Almost every planning agreement has an affordable housing provision. If developers don’t comply and provide affordable housing on one site, they will have to provide the equivalent elsewhere within the borough on another scheme they’re working on.
As recently published, District Housing Association took a number of shared ownership leases and tried to sell them to individuals on the basis they would buy a 50% share and staircase the remaining 50% immediately on the day of completion. This way they have sold the shared ownership leases (providing much needed affordable home ownership) to buyers who could easily afford them.
However, the local authority quickly found out and issued legal proceedings for two developments. In the first case, another housing association was awarded 17 out of 18 leases back and has since sold these on a true shared ownership basis. In the second matter, the judge granted injunctions requiring the flats to be used as affordable housing and the local authority was able to purchase these back for £200,000 per flat.
This clearly shows that if there is a reason to believe a housing association does not provide for homes that qualify as social homes, they may face de-registration and/or extensive litigation.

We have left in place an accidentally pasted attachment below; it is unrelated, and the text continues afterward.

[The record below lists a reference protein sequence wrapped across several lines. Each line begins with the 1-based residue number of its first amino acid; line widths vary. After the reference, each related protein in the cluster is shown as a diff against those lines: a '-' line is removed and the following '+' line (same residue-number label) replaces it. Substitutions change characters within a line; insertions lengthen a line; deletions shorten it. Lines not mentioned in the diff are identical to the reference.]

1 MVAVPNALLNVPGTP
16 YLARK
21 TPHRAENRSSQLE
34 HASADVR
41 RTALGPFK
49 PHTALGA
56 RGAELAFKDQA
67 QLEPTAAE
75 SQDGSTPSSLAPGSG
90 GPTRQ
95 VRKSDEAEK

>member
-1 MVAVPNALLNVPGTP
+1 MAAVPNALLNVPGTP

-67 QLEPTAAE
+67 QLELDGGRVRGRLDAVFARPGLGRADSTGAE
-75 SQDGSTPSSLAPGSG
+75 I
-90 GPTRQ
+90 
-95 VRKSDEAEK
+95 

None of the flats referred to above qualified as social homes and the housing association further failed by improperly ‘staircasing out’ the affordable housing planning provisions. Such ‘staircasing out’ allowed for the flats to be passed into full ownership, on the open market, all within an unsatisfactorily short time span.
The transactions serve as a valuable reminder that all housing associations must continue to meet the registration criteria, in order to sustain their qualification as a social housing provider.
For further information or advice on planning agreements and affordable housing provision, please contact Alasdair Muir in our Real Estate and Projects team or Hetal Ruparelia in our Housing Management team.